Big Data and the Customer Analytics Challenge
Big Data is changing the game around customer analytics, giving organizations the means to develop far better analytics about their customers than ever before.
Numerous examples, in fact, illustrate how high-performing and cost-effective Big Data processing can shed a world of new insight on customers' wants and preferences.
Offering their insights in this podcast are Rob Winters, director of reporting and analytics at Spil Games; Davide Conforti, business intelligence director at Jobrapido; and Pete Fishman, director of analytics at Yammer. The discussion is moderated by Dana Gardner, principal analyst at Interarbor Solutions.
Listen to the podcast (26:43 minutes).
Here are some excerpts:
Dana Gardner: Businesses have been analyzing their customers for a long time. What's different now?
Pete Fishman: We're a cloud software service, and the data is big. Our data on the customers is now all living in a central place. By aggregating across companies that are using your software, you can get really significant sample sizes and real inference, both from an economic sense, in terms of measuring the lift, but actually because the sample sizes are so big, you can get statistical inference.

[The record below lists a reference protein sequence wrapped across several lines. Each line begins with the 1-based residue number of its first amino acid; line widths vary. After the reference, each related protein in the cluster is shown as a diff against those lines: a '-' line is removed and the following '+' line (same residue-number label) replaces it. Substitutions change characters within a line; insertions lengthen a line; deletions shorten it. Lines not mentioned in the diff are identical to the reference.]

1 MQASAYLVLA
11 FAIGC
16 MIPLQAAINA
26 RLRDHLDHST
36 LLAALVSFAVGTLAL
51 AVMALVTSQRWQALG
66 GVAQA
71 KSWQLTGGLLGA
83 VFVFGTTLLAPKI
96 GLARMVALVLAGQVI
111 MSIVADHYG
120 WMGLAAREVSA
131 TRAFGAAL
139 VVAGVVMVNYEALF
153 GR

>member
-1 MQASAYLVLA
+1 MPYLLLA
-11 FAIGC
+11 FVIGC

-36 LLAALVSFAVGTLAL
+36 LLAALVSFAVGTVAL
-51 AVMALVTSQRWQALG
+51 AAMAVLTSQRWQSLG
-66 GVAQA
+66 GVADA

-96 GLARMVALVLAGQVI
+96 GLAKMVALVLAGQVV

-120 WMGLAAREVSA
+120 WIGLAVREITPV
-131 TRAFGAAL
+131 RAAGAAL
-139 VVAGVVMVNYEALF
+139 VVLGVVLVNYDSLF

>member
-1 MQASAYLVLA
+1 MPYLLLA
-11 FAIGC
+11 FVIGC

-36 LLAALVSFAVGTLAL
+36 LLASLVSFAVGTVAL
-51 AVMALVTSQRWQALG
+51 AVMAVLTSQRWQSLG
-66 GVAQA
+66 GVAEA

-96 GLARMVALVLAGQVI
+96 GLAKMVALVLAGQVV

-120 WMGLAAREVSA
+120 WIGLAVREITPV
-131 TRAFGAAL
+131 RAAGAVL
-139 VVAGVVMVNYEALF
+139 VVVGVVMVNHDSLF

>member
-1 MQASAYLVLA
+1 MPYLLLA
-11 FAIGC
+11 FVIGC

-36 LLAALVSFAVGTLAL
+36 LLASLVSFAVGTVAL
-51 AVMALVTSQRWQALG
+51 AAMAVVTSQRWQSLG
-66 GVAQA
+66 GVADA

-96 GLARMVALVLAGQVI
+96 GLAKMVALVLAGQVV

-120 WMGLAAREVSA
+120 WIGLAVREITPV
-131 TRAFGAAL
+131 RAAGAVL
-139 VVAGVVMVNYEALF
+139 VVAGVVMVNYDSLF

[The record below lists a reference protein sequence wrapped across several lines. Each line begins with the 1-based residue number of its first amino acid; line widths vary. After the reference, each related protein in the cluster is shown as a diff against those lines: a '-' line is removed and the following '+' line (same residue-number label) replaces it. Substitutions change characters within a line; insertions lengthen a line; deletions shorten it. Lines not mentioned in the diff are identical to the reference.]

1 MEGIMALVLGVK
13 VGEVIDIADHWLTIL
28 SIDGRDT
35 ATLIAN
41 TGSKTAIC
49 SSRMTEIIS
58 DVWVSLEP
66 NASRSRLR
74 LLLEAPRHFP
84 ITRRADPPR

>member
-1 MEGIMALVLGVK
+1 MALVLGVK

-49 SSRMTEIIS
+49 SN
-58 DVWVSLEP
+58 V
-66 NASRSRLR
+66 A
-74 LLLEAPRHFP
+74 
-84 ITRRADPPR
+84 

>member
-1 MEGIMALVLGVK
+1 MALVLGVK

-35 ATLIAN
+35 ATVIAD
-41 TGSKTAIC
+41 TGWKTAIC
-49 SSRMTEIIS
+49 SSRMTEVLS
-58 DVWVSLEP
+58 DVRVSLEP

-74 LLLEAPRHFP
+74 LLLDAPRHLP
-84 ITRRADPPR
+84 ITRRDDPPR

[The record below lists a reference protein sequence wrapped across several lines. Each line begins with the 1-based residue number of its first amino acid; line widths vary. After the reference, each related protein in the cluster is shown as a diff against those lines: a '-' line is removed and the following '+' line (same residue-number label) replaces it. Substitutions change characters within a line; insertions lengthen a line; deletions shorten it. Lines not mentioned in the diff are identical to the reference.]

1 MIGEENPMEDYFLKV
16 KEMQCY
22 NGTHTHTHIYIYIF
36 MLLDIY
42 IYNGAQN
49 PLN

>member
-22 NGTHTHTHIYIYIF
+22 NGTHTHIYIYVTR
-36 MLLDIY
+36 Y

That's the starting point for making analytics valuable and learning about your customers.
Rob Winters: For me, the problem space is extremely different from what I was dealing with a couple of years back.
I was in telecom before this. There, you're dealing with 25 million people, and if you rescore them once a month, that's fast enough. On a Web scale problem, I'm dealing with 200 million customers and I have to rescore them within 10 or 15 minutes. So you're capturing significantly more data. We're looking at billions of records per day coming into our systems. We have to use it as fast as possible, because with the customer experience online, minutes matter.
Davide Conforti: It's absolutely the same story with us. We have about 40 million unique visitors per month now. We've grown by double-digits since our start as a startup in 2006. Now, everything is about user interaction, how our users behave on-site, and how we can engage them more on-site and provide them a tremendous ad-hoc user experience.